Sweet Cakes By Melissa's Owners Say Fine For Rejecting Lesbian Couple Will Leave Them Bankrupt

Anti-Gay Baker Who Cried Over Bakery Closing Speaks Out On Facebook

The owners of an Oregon bakery that made national headlines last year after turning away a pair of lesbian brides-to-be are now facing a fine of up to $150,000, which could reportedly leave them bankrupt.

Speaking at the conservative Values Voter Summit in Washington, D.C., Sweet Cakes by Melissa owners Aaron and Melissa Klein told The Daily Signal that such a fine would “definitely” be enough to bankrupt the couple and their five children.

“Ironically, the state was in violation of its own anti-discrimination laws,” Aaron Klein told the publication, pointing to the fact that federal judge didn't strike down Oregon's voter-approved ban on gay marriage until May 2014, well after the cake controversy.

He also said he and his wife will appeal after the Oregon Bureau of Labor and Industries determined that "substantial evidence" proved the Kleins had violated the lesbian couple's civil rights by refusing to make the cake.

Added Melissa Klein: "It's definitely impacted us pretty hard financially, and it's been a little stressful, but ... we have the Lord and so He's been keeping us strong."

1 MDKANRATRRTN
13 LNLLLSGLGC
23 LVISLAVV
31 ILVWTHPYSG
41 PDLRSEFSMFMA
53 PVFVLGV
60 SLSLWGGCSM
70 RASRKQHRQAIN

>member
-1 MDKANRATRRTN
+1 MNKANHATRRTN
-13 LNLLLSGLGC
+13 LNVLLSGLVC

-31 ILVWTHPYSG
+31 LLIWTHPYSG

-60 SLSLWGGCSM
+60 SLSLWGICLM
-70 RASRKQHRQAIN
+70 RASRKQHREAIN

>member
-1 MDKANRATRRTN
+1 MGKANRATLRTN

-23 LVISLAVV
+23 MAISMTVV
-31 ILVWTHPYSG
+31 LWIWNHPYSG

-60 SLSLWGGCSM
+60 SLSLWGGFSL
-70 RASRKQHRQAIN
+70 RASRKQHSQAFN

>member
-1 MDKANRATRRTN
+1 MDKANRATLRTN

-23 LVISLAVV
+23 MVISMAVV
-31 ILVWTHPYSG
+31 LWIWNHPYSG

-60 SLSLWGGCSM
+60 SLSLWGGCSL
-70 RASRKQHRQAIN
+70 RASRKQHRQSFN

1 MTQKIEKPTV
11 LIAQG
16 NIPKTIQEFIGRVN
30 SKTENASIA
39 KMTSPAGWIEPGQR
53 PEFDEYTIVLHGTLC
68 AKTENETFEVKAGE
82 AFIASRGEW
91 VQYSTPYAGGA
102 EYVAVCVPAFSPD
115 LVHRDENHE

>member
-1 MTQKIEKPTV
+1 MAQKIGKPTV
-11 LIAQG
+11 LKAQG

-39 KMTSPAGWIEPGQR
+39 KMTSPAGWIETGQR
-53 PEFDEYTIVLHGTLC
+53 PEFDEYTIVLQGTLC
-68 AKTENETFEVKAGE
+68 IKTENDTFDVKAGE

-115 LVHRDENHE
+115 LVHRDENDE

Meanwhile, the Kleins shared a Rick Warren passage on Facebook after C-SPAN footage of Melissa's emotional appearance at the Values Voter Summit went viral earlier this week.

Previously, the Kleins had argued that they were simply living in accordance with their religious beliefs when they rejected a lesbian couple's request for a wedding cake. Furthermore, they said they believed their decision to deny service to the two women was protected by their right to practice their religion as they see fit.

In September 2013, the Kleins eventually chose to shut down the Sweet Cakes By Melissa storefront, but the business currently operates out of a home kitchen and is still taking orders online.

In July, a series of photos appeared on Sweet Cakes by Melissa's official Facebook page, which showed desserts prepared by the company for Restored Hope, a group which has advocated for reparative, or "ex-gay," therapy.

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